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CACAO Phage Hunters 2018

My Annotations

StatusPageDate/TimeGO Term (Aspect)ReferenceEvidenceNotesLinks
acceptableBPMD2:HOLIN2018-03-04 20:34:59 CSTGO:0044660 cytolysis by virus via pore formation in host cell membrane (P)PMID:26471254ECO:0000315 mutant phenotype evidence used in manual assertion

Mycobacterium phage D29 gene gp11 codes for the protein holin. The protein allows phage D29 to kill both Mycobacterium smegmatis and Escherichia coli by creating pores in the host membrane. The expression of the entire gp11 gene (using vectors) decreased the growth of E. coli significantly (Fig 2A and presence of gp11 confirmed by Western Blot in 2B). The expression of whole gp11 also decreased the growth of M. smegmatis (Fig 2C). Shortened versions Hol68 and Hol93, with amino acids cut off the C-terminal end, did not affect E. coli bacterial growth but Hol116 had a similar reduction in bacterial growth to full length holin protein (Fig. 3B). Figure 3C confirms the presence of holin in all shortened versions and compares them to full length holin. Spot assays confirm the data found in figure 3B because Hol116 showed little to no growth, whereas Hol68 and Hol93 show a significantly larger amount of growth compared to full length holin and Hol116 (Fig. 3D). The spot test of Hol116 also looked very similar to full length holin (Fig. 3D). This indicates that the N-terminal, up through amino acid 116, is important in the function of holin to cause bacterial cell death. The protein must be greater than 93 amino acids long to still contain the function of holin (Fig. 3, all).

acceptableBPMT4:WHIB2018-03-16 16:03:52 CDTGO:0006355 regulation of transcription, DNA-templated (P)PMID:20545868ECO:0000314 direct assay evidence used in manual assertion

The protein WhiBTM4 from mycobacteriophage TM4 serves as a transcription regulator in bacteria such as M. smegmatis, in which it inhibits WhiB2. When WhiBTM4 was expressed in M. smegmatis, it caused the cells to lose acid-fast properties and created long, branched cells. WhiBTM4 caused these changes, in which the results were similar to a WhiB2 knockout protein (Fig. 2). When M. smegmatis contained the protein WhiBTM4, WhiB2 mRNA levels (measured using quantitative RT-PCR) greatly decreased compared to the wildtype, which only contained pSD24 (Fig. 3B). A decrease in mRNA levels suggests that the mycobacteriophage TM4 protein WhiBTM4 inhibits transcription of WhiB2 in M. smegmatis. WhiBTM4 binds only to a DNA WhiB2 promoter, which shows that transcription is regulated through DNA (Fig 6E). This is shown by the band created by the protein/DNA complex in figure 6 B-E.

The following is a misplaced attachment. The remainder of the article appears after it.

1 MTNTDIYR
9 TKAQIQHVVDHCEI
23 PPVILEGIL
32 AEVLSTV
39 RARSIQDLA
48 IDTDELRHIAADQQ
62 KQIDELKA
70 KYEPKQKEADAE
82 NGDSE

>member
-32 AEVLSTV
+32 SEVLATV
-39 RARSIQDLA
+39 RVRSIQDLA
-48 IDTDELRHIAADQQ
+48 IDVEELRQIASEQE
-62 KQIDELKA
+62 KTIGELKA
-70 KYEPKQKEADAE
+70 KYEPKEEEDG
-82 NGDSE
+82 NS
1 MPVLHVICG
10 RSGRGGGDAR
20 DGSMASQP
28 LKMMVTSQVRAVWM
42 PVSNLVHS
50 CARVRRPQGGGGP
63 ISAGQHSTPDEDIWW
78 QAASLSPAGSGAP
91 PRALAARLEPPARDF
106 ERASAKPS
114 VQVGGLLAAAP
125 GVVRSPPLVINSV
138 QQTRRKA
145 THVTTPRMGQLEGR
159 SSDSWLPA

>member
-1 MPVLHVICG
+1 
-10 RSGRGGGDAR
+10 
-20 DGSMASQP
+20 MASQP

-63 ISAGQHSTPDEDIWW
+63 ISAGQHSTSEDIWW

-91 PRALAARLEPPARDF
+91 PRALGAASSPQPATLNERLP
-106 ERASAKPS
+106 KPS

acceptableBPMD2:VG662018-04-01 08:56:08 CDTGO:0008081 phosphoric diester hydrolase activity (F)PMID:25307893ECO:0000314 direct assay evidence used in manual assertion

The gene Gp66 in mycobacteriophage D29 acts as a protein phosphatase. In the time span of 1 hour, protein dephosphorylation was observed when D29Gp66 was present (Fig 2B). Phosphoesterase assay using substrates pNPP, bis-pNPP and TmPP show that D29Gp66 can use both phosophomonoester and diester as substrates, with the catalytic activity for bis-NPP (diester) being ten times higher than pNPP (monoester) (Fig 2C). D29Gp66 appears to function mainly as a phosphodiesterase (Fig 2C). Gp66 has very high 2', 3' cyclic phosphodiesterase activity and no 3', 5' activity (Fig 2D).

acceptableBPMD2:LYSB2018-04-15 22:17:24 CDTGO:0016787 hydrolase activity (F)PMID:19555454ECO:0000314 direct assay evidence used in manual assertion

The protein LysB from mycobacteriophage D29 was expressed (and also purified) using the plasmid pLAM3, with its molecular weight being around 30kDa (Fig. 2A). This purified LysB protein was used to measure LysB ability to perform hydrolysis of p-nitrophenyl butyrate (pNPB), in which it releases p-nitrophenol. A specific activity of 0.72 U/mg was measured for D29 LysB (Fig. 2B). This number was much higher than 0.12 U/mg, which was measured for a similar protein, Ms6 LysB. Lypolytic activity also decreased as D29 LysB had longer substrates (Fig. 2B).

acceptableBORBU:RECA2018-04-15 22:47:00 CDTGO:0008094 DNA-dependent ATPase activity (F)PMID:29088268ECO:0000315 mutant phenotype evidence used in manual assertion

The protein RecA in B. burgdorferi readily binds to ATP (Fig. 2A). RecA was shown to have DNA-dependent ATPase activity, with preference toward single stranded DNA (Fig. 2B and C). BbRecA had a 2.8 fold slower rate of ATP hydrolysis compared to E. coli RecA (Fig. 2C).



Annotations challenged by AHutchison

StatusAuthor,GroupPageGO Term (Aspect)ReferenceEvidenceLinksPage history
Team Blue B 2018
BPSPP:TUBEGO:0098005 - viral head-tail joining (P)PMID:24443902ECO:0000314 direct assay evidence used in manual assertionchallengeC: 1

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